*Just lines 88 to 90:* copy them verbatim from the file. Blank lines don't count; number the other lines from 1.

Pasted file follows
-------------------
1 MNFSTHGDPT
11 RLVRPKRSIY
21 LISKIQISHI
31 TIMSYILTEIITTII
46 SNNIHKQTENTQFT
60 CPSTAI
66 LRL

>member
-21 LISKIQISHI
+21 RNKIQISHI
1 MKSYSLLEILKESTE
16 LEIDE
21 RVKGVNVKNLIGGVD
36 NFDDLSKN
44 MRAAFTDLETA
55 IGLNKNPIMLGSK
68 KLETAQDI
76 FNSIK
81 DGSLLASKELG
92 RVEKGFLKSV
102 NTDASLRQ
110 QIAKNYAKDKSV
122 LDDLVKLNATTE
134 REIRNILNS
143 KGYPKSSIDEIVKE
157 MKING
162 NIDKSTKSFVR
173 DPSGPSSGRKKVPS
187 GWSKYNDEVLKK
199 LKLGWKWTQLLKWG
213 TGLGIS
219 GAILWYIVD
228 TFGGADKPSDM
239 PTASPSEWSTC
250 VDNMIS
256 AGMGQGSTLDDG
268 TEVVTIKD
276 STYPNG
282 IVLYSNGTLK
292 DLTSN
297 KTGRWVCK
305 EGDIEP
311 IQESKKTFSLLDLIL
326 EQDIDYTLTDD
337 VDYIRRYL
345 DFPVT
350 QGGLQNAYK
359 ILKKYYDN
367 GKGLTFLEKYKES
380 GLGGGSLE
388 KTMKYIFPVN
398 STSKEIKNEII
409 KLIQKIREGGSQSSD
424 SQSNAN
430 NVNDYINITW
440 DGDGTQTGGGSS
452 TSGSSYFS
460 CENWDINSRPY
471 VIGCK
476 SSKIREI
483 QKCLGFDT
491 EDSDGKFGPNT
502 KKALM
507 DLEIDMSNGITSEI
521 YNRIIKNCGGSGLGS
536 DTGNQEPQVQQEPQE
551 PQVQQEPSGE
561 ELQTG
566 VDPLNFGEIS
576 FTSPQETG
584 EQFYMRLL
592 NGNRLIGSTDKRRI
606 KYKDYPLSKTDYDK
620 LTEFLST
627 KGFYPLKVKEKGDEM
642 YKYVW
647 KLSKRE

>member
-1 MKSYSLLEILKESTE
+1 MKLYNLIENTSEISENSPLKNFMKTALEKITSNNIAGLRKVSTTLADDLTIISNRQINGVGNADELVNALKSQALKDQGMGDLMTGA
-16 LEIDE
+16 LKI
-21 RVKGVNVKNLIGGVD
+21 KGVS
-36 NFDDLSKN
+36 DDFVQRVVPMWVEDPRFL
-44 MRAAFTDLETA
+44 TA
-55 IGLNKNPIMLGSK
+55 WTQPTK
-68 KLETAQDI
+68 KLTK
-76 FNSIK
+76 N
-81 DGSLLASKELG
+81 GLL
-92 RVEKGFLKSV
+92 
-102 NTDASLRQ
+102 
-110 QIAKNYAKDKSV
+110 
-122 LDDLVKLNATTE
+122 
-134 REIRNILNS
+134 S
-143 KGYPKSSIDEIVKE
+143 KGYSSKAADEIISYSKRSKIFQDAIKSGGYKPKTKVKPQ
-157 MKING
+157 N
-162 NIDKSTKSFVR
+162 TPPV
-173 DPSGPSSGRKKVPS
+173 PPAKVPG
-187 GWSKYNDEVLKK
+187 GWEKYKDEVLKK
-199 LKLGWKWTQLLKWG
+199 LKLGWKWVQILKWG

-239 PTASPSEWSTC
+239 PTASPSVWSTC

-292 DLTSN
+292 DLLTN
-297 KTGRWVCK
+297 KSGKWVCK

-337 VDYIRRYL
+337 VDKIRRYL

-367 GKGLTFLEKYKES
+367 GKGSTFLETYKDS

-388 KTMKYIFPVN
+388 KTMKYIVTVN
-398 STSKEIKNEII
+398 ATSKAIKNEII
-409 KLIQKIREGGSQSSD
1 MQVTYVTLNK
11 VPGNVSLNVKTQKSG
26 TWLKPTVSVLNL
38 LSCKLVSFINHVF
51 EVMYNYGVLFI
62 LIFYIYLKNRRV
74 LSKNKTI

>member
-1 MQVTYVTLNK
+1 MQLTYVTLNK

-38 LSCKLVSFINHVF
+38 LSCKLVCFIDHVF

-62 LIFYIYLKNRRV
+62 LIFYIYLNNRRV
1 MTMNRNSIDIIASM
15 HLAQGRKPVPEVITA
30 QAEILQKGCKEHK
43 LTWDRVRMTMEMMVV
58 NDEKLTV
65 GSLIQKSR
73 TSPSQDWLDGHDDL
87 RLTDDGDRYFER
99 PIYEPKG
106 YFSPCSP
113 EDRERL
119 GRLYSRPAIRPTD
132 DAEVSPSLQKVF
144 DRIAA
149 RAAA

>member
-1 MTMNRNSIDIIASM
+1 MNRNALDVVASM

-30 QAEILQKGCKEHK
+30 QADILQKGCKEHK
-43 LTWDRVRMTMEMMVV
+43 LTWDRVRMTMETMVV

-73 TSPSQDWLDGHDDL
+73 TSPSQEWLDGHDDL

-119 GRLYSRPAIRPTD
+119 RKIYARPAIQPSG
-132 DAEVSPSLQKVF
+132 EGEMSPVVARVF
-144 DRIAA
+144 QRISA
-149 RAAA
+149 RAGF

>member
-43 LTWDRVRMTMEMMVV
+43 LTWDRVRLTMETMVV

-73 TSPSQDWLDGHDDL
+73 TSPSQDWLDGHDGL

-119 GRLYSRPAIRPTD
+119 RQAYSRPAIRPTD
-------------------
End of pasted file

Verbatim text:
+44 TA
-55 IGLNKNPIMLGSK
+55 WTQPTK